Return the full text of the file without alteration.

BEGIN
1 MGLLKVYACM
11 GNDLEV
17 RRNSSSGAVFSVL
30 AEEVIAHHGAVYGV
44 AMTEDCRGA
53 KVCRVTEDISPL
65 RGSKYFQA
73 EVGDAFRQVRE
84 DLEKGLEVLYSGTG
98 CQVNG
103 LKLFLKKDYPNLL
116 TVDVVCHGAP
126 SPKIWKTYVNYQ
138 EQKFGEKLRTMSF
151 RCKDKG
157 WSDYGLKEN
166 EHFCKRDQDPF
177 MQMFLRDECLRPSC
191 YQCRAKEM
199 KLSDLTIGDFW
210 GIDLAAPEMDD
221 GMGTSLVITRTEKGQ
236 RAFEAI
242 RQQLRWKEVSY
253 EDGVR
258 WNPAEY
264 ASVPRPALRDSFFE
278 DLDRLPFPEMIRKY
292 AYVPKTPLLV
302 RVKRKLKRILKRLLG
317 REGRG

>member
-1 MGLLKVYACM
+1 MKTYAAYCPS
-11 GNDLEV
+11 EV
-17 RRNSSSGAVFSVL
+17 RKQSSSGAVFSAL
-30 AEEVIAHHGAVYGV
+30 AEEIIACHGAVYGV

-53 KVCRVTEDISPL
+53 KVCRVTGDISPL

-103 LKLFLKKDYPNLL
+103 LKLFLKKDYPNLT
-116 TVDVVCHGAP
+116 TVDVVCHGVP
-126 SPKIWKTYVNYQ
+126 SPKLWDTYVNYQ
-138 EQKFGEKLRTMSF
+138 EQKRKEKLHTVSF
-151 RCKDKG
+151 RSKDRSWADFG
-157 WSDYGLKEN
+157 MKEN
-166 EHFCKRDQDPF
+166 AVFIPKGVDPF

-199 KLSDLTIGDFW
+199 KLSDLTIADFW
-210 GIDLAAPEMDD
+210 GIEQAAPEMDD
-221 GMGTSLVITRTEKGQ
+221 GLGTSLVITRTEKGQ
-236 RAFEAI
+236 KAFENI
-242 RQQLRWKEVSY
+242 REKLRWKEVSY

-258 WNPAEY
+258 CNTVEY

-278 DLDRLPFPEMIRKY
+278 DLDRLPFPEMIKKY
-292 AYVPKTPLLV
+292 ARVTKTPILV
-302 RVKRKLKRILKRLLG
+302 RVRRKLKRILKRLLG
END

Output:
1 MGLLKVYACM
11 GNDLEV
17 RRNSSSGAVFSVL
30 AEEVIAHHGAVYGV
44 AMTEDCRGA
53 KVCRVTEDISPL
65 RGSKYFQA
73 EVGDAFRQVRE
84 DLEKGLEVLYSGTG
98 CQVNG
103 LKLFLKKDYPNLL
116 TVDVVCHGAP
126 SPKIWKTYVNYQ
138 EQKFGEKLRTMSF
151 RCKDKG
157 WSDYGLKEN
166 EHFCKRDQDPF
177 MQMFLRDECLRPSC
191 YQCRAKEM
199 KLSDLTIGDFW
210 GIDLAAPEMDD
221 GMGTSLVITRTEKGQ
236 RAFEAI
242 RQQLRWKEVSY
253 EDGVR
258 WNPAEY
264 ASVPRPALRDSFFE
278 DLDRLPFPEMIRKY
292 AYVPKTPLLV
302 RVKRKLKRILKRLLG
317 REGRG

>member
-1 MGLLKVYACM
+1 MKTYAAYCPS
-11 GNDLEV
+11 EV
-17 RRNSSSGAVFSVL
+17 RKQSSSGAVFSAL
-30 AEEVIAHHGAVYGV
+30 AEEIIACHGAVYGV

-53 KVCRVTEDISPL
+53 KVCRVTGDISPL

-103 LKLFLKKDYPNLL
+103 LKLFLKKDYPNLT
-116 TVDVVCHGAP
+116 TVDVVCHGVP
-126 SPKIWKTYVNYQ
+126 SPKLWDTYVNYQ
-138 EQKFGEKLRTMSF
+138 EQKRKEKLHTVSF
-151 RCKDKG
+151 RSKDRSWADFG
-157 WSDYGLKEN
+157 MKEN
-166 EHFCKRDQDPF
+166 AVFIPKGVDPF

-199 KLSDLTIGDFW
+199 KLSDLTIADFW
-210 GIDLAAPEMDD
+210 GIEQAAPEMDD
-221 GMGTSLVITRTEKGQ
+221 GLGTSLVITRTEKGQ
-236 RAFEAI
+236 KAFENI
-242 RQQLRWKEVSY
+242 REKLRWKEVSY

-258 WNPAEY
+258 CNTVEY

-278 DLDRLPFPEMIRKY
+278 DLDRLPFPEMIKKY
-292 AYVPKTPLLV
+292 ARVTKTPILV
-302 RVKRKLKRILKRLLG
+302 RVRRKLKRILKRLLG